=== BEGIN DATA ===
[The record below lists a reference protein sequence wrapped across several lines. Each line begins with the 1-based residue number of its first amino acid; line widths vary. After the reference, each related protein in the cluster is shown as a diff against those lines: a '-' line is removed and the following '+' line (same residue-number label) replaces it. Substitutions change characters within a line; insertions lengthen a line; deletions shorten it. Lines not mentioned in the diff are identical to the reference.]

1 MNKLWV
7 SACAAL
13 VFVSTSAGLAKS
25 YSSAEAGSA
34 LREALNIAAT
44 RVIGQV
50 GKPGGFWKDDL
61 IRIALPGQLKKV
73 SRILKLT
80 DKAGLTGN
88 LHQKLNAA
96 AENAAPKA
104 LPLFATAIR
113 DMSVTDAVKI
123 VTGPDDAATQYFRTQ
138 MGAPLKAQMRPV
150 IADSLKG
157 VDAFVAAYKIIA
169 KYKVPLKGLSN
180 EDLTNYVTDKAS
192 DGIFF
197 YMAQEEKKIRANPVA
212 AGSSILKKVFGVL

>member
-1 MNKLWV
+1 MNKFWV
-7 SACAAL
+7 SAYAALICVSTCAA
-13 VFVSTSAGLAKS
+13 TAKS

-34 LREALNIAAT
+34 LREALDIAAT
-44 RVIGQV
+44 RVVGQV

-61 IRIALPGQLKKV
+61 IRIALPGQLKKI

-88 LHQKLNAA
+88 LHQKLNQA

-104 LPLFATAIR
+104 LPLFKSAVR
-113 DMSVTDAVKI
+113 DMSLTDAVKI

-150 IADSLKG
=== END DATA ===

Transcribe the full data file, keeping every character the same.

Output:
[The record below lists a reference protein sequence wrapped across several lines. Each line begins with the 1-based residue number of its first amino acid; line widths vary. After the reference, each related protein in the cluster is shown as a diff against those lines: a '-' line is removed and the following '+' line (same residue-number label) replaces it. Substitutions change characters within a line; insertions lengthen a line; deletions shorten it. Lines not mentioned in the diff are identical to the reference.]

1 MNKLWV
7 SACAAL
13 VFVSTSAGLAKS
25 YSSAEAGSA
34 LREALNIAAT
44 RVIGQV
50 GKPGGFWKDDL
61 IRIALPGQLKKV
73 SRILKLT
80 DKAGLTGN
88 LHQKLNAA
96 AENAAPKA
104 LPLFATAIR
113 DMSVTDAVKI
123 VTGPDDAATQYFRTQ
138 MGAPLKAQMRPV
150 IADSLKG
157 VDAFVAAYKIIA
169 KYKVPLKGLSN
180 EDLTNYVTDKAS
192 DGIFF
197 YMAQEEKKIRANPVA
212 AGSSILKKVFGVL

>member
-1 MNKLWV
+1 MNKFWV
-7 SACAAL
+7 SAYAALICVSTCAA
-13 VFVSTSAGLAKS
+13 TAKS

-34 LREALNIAAT
+34 LREALDIAAT
-44 RVIGQV
+44 RVVGQV

-61 IRIALPGQLKKV
+61 IRIALPGQLKKI

-88 LHQKLNAA
+88 LHQKLNQA

-104 LPLFATAIR
+104 LPLFKSAVR
-113 DMSVTDAVKI
+113 DMSLTDAVKI

-150 IADSLKG